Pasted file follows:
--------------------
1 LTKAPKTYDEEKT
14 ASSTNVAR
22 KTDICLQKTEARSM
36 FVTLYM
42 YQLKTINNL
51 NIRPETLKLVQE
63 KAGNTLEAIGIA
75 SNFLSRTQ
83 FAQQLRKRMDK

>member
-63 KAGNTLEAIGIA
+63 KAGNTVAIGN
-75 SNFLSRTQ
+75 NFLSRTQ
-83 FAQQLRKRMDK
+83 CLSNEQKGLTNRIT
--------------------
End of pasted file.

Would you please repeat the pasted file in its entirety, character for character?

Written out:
1 LTKAPKTYDEEKT
14 ASSTNVAR
22 KTDICLQKTEARSM
36 FVTLYM
42 YQLKTINNL
51 NIRPETLKLVQE
63 KAGNTLEAIGIA
75 SNFLSRTQ
83 FAQQLRKRMDK

>member
-63 KAGNTLEAIGIA
+63 KAGNTVAIGN
-75 SNFLSRTQ
+75 NFLSRTQ
-83 FAQQLRKRMDK
+83 CLSNEQKGLTNRIT